Bloomberg News

Brazil’s Real Drops for Weekly Loss on Slower China Growth

April 13, 2012

Brazil’s real declined for the sixth week in seven as slower-than-forecast growth in China and concern that the government will take measures to weaken the Latin American currency fueled bets that inflows will wane.

The real fell 0.6 percent to 1.8386 per U.S. dollar at 6 p.m. in Sao Paulo, bringing its weekly loss to 0.9 percent.

The real slid along with most major and emerging-market currencies today after China said gross domestic product expanded 8.1 percent in the first quarter, the smallest increase since mid-2009 and less than the 8.4 percent growth predicted in a Bloomberg survey of economists. The figures spurred speculation inflows will be curbed as demand for exports from China, Brazil’s biggest trading partner, slows.

“The GDP number from China was bad even though the country still maintained high growth levels,” Jose Carlos Amado, a currency trader at Renasensca DTVM Ltda., said by phone from Sao Paulo. “The dollar tends to have more support reacting to China.”

Brazil’s central bank bought dollars in the spot market for a third consecutive day. The bank has intervened in the spot market 17 times since the beginning of March as President Dilma Rousseff vows to protect manufacturers from the “monetary tsunami” created by developed nations that had driven up the real.

Brazil’s currency has traded weaker than the 1.80 level since mid-March, when the government expanded financial taxes to discourage capital inflows and protect exporters.

Yields on the interest-rate futures contract due in January 2014 fell two basis points, or 0.02 percentage point, to 9.11 percent.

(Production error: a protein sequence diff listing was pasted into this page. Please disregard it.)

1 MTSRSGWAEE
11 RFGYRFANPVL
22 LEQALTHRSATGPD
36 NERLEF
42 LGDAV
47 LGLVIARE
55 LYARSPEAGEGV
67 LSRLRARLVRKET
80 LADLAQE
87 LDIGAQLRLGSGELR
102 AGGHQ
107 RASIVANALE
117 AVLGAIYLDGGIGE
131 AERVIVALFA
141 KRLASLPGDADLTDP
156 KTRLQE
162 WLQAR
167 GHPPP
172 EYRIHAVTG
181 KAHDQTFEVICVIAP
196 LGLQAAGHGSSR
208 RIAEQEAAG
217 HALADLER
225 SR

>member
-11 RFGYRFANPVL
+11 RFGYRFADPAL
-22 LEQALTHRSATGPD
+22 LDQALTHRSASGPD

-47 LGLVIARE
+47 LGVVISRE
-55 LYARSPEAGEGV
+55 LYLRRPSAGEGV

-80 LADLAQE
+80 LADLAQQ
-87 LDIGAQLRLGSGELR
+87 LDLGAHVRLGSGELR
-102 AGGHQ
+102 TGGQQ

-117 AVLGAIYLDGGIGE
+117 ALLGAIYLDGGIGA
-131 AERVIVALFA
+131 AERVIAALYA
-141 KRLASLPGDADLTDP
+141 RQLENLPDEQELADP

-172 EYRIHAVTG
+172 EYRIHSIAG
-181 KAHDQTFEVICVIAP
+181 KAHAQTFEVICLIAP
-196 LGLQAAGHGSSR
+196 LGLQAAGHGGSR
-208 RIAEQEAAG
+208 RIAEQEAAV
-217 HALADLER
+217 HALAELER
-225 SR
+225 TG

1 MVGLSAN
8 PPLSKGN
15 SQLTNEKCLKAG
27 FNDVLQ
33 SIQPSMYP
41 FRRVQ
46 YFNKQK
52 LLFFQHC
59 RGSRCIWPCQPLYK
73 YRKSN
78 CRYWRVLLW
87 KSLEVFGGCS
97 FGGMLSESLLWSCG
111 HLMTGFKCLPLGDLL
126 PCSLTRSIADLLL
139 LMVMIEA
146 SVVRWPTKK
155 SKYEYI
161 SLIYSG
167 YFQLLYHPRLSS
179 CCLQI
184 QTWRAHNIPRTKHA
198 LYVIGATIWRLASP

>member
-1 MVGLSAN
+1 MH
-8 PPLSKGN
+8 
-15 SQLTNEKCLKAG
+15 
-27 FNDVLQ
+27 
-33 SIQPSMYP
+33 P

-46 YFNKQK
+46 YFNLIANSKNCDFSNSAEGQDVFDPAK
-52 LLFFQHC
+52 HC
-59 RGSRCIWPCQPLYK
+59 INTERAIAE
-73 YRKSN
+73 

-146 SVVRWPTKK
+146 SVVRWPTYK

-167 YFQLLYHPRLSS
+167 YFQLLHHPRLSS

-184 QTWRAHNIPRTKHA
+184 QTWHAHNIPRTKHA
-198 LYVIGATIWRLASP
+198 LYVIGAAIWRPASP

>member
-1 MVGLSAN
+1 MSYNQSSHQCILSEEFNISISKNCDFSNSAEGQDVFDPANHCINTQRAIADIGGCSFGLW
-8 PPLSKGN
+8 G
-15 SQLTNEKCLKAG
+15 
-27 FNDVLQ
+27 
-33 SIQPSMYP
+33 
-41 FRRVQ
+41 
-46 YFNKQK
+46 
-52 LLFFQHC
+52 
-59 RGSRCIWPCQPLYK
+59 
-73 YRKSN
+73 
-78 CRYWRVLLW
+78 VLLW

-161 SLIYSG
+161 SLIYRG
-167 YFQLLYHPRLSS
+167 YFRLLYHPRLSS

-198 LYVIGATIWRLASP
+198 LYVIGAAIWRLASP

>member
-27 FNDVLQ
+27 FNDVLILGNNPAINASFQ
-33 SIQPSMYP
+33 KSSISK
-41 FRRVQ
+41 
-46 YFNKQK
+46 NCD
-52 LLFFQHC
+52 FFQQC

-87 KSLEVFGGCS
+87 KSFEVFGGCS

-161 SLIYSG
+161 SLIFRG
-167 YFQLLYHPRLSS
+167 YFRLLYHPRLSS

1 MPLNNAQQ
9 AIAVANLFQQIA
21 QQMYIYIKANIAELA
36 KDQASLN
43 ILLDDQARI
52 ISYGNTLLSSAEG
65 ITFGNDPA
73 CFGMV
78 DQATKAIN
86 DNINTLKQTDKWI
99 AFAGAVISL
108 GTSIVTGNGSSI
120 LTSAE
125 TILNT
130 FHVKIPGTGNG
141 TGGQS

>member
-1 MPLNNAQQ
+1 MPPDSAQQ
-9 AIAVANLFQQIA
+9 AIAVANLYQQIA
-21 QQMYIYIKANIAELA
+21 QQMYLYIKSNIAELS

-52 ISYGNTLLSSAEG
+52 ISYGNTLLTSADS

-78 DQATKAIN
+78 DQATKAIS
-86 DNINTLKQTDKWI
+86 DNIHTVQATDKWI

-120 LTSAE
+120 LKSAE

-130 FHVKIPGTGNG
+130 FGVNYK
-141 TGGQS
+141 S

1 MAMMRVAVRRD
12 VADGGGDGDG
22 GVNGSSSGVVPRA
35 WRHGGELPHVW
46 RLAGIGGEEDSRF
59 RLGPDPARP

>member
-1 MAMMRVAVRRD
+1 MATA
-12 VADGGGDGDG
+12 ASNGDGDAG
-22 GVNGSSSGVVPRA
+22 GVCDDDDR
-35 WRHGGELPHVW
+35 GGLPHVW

‘Risk Aversion’

“The China numbers were more disappointing than expected, and Spain borrowing record amounts from the European Central bank is contributing to risk aversion,” said Luciano Rostagno, chief strategist at Banco West LB in Sao Paulo. “These two declining factors favor a further drop in rates.”

Spanish banks’ borrowings from the ECB jumped by almost 50 percent in March, reaching the most on record, as lenders tap emergency loans and channel some of it into sovereign debt purchases.

Brazil’s retail sales declined 0.5 percent in February from January, the national statistics agency said. The median estimate in a Bloomberg survey of 34 analysts was for a 0.3 percent drop. Retail sales rose 9.6 percent from the year- earlier period.

Tax Cuts

Brazil last month extended tax cuts for appliances including washing machines and refrigerators to stimulate consumer spending that’s been driving economic growth amid a global slowdown and shrinking output by manufacturers hurt by currency gains. Since August,Rousseff’s administration has also reduced the benchmark interest rate five times and pledged to boost public investments to achieve economic growth of 4.5 percent this year.

In the minutes of its March 6-7 meeting, the central bank said there’s a “high probability” that the benchmark Selic rate will fall to just above its record low 8.75 percent and stay there.

Rostagno said the market expects the central bank to cut rates to 9 percent this month and is split over whether the bank will make a further cut in May.

To contact the reporters on this story: Josue Leonel in Sao Paulo at jleonel@bloomberg.net; Gabrielle Coppola in Sao Paulo at gcoppola@bloomberg.net

To contact the editor responsible for this story: David Papadopoulos at papadopoulos@bloomberg.net


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